How we provide healthcare
Health care was already a hot button topic for a lot of people well before a global pandemic landed on our doorstep. However, the spread of COVID-19 disrupted and proved the shortcomings of health care systems all across the globe, not just domestically. As such, from private insurance-driven systems to public options that are severely underfunded, a lot of attention is likely to remain on health care. As such, future elections may become even more centralized on the topic of health care, with more people advocating for stronger socialized medicine across the globe.
Furthermore, there is a serious risk related to the emotional and mental health of health care workers who were working during the COVID-19 crises. While there were several campaigns designed to show them appreciation and to thank them for their services, there has also been a spike in cases of health care workers being targets of abuse. The stress of working in health care during the pandemic has become a serious concern, as well, with many suggesting that there will be a spike of PTSD cases amongst health care workers as a result.
People have largely found themselves on one of two camps following the COVID-19 outbreak. There are those who have been following the advice of health professionals across the globe and those who have not. The former see the latter as conspiracy-minded and irresponsible, while the latter see the risk as overblown or even manufactured. As a result, tensions that are already fraught due to issues of political polarization and topics like police brutality are seemingly being pushed even more to the limit. This may not only lead to more civil unrest in the future but could increasingly contribute to a wide-reaching mental health crisis.
The role of surveillance
Governments across the world have relied on different measures to tackle COVID-19 and to keep it from spreading as effectively as possible. One of the tools that have been used to do this, in particular, is surveillance. From symptom tracking apps to the installation of heat-sensing cameras in public places, there has been an undeniable race in surveillance technology used by some states, and this is concerning for some. While it has been undeniably used by some governments to reduce infections, there are concerns that more surveilling actions can increase the risk of totalitarian leaning regimes to strip privacy and rights away from citizens. Even if they are implemented for good reasons, some are concerned that such measures will become a norm that will be difficult to reverse.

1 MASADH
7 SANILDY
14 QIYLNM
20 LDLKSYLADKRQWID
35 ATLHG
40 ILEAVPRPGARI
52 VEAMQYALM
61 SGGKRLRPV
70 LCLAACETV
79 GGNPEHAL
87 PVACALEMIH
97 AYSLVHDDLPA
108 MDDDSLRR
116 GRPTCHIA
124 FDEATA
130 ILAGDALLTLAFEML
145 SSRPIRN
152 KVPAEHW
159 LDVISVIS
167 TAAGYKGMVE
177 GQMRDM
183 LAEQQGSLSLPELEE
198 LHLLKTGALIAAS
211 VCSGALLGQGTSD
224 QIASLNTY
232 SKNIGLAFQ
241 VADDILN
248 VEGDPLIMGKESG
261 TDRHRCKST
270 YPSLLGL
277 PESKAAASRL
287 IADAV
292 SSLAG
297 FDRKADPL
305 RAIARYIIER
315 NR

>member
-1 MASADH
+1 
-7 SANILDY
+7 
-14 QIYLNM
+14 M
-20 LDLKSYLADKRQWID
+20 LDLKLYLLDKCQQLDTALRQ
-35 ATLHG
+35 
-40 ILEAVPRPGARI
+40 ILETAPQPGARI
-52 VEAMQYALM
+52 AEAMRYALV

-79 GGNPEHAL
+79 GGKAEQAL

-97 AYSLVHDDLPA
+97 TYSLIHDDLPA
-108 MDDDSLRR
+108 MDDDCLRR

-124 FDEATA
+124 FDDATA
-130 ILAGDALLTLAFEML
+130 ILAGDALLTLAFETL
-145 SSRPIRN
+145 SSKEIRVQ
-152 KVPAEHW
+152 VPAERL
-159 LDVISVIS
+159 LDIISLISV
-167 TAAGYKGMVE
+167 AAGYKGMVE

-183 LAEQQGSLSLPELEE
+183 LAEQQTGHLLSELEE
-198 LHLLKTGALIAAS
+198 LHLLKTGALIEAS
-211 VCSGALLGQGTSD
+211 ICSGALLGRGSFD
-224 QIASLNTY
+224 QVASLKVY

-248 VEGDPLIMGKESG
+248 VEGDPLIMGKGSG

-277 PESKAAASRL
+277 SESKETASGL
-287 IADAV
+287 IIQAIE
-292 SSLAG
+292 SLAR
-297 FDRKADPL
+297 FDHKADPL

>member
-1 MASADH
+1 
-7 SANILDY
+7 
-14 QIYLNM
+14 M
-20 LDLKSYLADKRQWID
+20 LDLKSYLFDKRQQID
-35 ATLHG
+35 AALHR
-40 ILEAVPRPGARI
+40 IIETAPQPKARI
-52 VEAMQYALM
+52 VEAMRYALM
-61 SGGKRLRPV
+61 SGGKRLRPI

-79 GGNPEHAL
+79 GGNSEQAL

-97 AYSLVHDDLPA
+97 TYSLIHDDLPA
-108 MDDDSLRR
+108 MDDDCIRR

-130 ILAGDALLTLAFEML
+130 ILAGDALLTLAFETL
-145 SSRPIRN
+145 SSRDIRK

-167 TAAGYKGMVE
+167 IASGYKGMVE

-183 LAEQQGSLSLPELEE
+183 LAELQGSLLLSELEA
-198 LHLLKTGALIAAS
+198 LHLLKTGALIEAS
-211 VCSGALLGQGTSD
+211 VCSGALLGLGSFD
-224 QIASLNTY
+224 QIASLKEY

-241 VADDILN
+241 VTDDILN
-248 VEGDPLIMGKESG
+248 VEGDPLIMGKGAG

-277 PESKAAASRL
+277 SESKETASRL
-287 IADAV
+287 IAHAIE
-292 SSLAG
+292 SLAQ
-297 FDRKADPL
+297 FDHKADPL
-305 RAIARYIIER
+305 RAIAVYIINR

The habits of hygiene
Though far from a positive result of the virus, there is no denying that people became a lot more aware of public hygiene practices as a result of COVID-19. Practices such as mask-wearing may have been exceedingly rare in Europe and the US before the virus, but were much more common in East Asian countries like South Korea and Japan. It is likely that many of the hygiene practices that we have implemented in our daily lives may be here to stay. Reduced hand-to-hand contact, more reliance on hand sanitizer, and people wearing masks may become part of daily life before too long. There are still those who are likely to refuse to take part in any of these practices, but they might become vanishingly rare as time goes on.
Could it be here to stay?
One of the biggest questions facing government and health care experts is whether or not we will ever truly be rid of the coronavirus. The current pandemic is a mutation of viruses that have been around before and there are concerns that it will come back again. As such, even if the pandemic ends entirely, we are likely to see new COVID viruses become a cause for concern in future, with efforts going towards developing new vaccines. Much like the flu, it might become a recurring risk, and as such, the safety practices in place might become semi-permanent. However, there is no concrete evidence that this will be the case, so we cannot say for sure if COVID will return.
No-one can really predict just how much COVID-19 is going to change about the way that we live. We’re still in the deep of it, after all. However, it is safe to assume that this is a majorly transformative time for all of us and that we might have to adapt to a new normal when all is said and done.